a little discouraged..

birdwing(z4 MN)May 9, 2006

first thanks to all those who have offered plants(see my fast plants for steep slope post) I think I'm going to need them. I've spent most of today trying to get the slope to a point where I can even think of planting things. I jumped the gun and went to larson's nursery in mendota, my favorite place. They have hosta (and lots of other perrenials) for 4 for $20 or $6/per. So I bought some really big hosta there. I also went to menard's and got some ground cover 6 packs. (sweet woodruff and yes, pachysandra terminalis)

The thing is, The slope is VERY steep which is one reason we've decided to cut our losses and put the tuckunder garage there. We live in mounds park st. paul and there are lots of hills and slopes on the river bluff.

Now, to the discouraging part. I have it pretty much to the dirt stage (by hand yanking everything including grass) but I'm worried that without terracing (becuase of the future garage)plants will just errode away. The slope is about a 45 degree angle (I was an english major so I had to look that up on google to make sure it was right) and it is a BIG area each side of the slope is about 900 sq ft (30x30 right? )

Does anyone think i can just plant stuff or will it wash away? any suggestions about how to deal w/ this? can i just pull out everything on the slope (digging as many roots as possible) and then start planting or is it a waste of time?

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meeperx(z4/5 Mpls)

Hosta and other plants with a thick, tuberous root system (daylilies, etc.) shouldn't wash away.

Have you already cleared out the entire 900 sq ft area? If not, I would try working your slope one small plot at a time instead of trying to do the whole thing at once. That way the weeds will keep your hill from washing out until you're ready to plant something in their place.

    Bookmark   May 9, 2006 at 8:06PM
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birdwing(z4 MN)

I am trying to do it in sections. there are two 900sq foot sections. I am trying to do one at a time. one side is pretty much shade and the other side a little mixed so it'll have to be different sorts of plants.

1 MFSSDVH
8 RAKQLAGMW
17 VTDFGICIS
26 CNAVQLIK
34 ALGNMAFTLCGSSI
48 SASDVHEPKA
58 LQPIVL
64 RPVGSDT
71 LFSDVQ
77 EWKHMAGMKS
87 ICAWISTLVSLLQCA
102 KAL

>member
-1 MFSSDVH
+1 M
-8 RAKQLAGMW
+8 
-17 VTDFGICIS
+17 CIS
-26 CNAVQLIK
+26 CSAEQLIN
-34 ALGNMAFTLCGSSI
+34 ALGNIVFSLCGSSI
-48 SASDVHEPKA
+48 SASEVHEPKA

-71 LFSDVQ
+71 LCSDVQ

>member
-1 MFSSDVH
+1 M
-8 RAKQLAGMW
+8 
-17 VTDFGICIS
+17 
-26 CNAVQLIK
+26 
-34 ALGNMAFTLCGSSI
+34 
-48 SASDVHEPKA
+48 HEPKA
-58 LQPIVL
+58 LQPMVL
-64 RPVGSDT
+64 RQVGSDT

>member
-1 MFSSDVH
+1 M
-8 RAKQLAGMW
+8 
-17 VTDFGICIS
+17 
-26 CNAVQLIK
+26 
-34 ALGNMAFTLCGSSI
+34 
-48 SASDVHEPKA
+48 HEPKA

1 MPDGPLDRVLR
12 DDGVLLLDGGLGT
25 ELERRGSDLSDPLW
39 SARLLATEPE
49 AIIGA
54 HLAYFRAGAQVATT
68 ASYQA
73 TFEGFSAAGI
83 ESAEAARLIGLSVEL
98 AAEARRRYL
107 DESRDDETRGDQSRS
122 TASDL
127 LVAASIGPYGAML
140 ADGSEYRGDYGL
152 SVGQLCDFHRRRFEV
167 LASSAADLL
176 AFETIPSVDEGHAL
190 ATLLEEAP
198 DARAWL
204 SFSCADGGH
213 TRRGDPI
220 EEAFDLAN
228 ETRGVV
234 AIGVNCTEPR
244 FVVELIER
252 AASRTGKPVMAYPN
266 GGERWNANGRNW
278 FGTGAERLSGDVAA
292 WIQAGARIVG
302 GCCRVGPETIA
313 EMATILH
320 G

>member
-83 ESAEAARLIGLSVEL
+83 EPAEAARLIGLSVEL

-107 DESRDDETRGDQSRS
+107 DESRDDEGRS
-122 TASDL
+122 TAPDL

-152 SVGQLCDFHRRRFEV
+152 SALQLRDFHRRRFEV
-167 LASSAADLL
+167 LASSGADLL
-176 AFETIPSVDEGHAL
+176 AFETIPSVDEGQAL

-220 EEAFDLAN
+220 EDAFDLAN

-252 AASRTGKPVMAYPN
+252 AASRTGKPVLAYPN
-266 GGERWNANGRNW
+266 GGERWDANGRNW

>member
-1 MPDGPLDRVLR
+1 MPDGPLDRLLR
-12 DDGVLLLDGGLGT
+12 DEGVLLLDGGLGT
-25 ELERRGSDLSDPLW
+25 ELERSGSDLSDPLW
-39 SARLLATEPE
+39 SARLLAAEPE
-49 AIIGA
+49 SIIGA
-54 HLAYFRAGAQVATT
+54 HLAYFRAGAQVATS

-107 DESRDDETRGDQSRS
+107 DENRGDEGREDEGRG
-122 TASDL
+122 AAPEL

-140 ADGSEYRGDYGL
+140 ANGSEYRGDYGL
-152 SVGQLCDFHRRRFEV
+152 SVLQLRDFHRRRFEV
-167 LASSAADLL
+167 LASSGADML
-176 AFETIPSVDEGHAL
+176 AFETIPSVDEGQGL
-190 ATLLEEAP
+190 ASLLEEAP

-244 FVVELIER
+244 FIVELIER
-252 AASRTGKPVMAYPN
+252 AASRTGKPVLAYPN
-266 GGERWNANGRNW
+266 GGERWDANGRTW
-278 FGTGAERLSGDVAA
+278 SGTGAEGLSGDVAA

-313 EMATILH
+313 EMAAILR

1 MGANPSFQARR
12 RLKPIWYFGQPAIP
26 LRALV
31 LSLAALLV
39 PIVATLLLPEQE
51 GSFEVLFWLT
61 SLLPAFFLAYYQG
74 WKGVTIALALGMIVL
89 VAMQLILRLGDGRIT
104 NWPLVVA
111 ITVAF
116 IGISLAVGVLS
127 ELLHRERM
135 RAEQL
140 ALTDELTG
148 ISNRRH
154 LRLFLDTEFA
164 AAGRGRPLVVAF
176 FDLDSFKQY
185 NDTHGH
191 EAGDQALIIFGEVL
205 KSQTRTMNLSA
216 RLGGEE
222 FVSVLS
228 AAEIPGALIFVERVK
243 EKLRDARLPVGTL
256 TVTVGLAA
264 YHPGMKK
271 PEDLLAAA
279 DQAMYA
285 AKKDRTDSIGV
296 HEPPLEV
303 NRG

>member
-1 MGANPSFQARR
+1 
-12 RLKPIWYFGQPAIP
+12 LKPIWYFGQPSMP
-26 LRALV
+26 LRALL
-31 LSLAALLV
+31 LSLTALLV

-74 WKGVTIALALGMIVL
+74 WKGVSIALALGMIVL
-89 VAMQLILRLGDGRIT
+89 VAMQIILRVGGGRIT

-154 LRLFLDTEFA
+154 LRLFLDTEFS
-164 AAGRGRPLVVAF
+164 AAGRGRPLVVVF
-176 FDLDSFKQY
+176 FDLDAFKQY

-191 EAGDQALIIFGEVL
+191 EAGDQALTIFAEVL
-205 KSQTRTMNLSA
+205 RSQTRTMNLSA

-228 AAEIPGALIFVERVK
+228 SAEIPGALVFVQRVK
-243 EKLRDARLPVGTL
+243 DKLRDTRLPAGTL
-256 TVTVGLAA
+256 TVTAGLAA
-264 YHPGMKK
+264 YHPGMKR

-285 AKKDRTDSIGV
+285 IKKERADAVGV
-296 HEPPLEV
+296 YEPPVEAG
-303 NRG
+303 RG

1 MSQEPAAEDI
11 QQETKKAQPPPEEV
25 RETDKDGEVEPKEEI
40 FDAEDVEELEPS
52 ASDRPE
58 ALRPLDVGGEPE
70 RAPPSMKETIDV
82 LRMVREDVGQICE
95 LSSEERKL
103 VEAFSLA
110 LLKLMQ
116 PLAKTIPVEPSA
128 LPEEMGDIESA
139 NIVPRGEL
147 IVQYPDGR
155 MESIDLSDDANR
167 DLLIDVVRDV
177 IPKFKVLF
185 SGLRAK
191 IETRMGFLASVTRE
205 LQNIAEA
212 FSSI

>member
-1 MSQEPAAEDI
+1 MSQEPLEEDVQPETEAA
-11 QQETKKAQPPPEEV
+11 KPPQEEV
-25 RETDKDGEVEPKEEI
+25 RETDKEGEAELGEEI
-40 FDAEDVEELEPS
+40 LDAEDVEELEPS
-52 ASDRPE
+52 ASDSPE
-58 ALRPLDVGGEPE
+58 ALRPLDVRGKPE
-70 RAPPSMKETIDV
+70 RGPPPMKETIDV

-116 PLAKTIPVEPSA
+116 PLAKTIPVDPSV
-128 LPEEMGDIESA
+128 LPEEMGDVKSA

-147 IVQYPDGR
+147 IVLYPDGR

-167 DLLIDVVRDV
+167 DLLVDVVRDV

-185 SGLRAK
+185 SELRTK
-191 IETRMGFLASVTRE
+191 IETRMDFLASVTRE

Thanks for the info about the tuberous plants, I'm going to put some lilies in there tomorrow. I feel better already!

    Bookmark   May 9, 2006 at 8:32PM
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zenpotter(z4 MN)

DO NOT take all of the vegatation out.

Here is what I did. to my very steep hill. Cover with several layers of newspaper (this kills the vegetation). Put down a layer of farm post, compost or top soil. Now the part that keeps it together. Burlap. You use either landscape staples or the green plastic posts to keep it in place. I put a layer of farm-post on top to cover the burlap and had to replace some of it after a heavy rain.

Now to plant you cut an X through the layers, put your plant in and tuck everything back around it. The burlap decomposes, but is in place long enough for everything to get a good root base.

Pauline

    Bookmark   May 10, 2006 at 8:04AM
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birdwing(z4 MN)

Well, on the one side it's too late but on the other side I can probably still do the burlap. Do you wet the newspaper before you put it down or how do you keep it in place? How long (about) does it take for things to get a base. I know it probably depends on the plant. I already planted about 6 hosta and some pachysandra and sweet woodruff on the side that I've already cleared out.

Since I've already pulled the weeds out can I just put the burlap down on this one side?

    Bookmark   May 10, 2006 at 9:52AM
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zenpotter(z4 MN)

Go ahead and put the burlap down. I did that on one area before I found out about not taking out the underlaying grass. With plants in place already you will need to cut holes for them and gently put it over the plant. A bit like trying to dress a doll with straight arms.

So far I have just put the newspaper down dry and covered it right away. It would probably help to have it wet if it won't stay in place. My husband and I usually work together so one is doing the newpaper while the other is covering it.

    Bookmark   May 11, 2006 at 8:27AM
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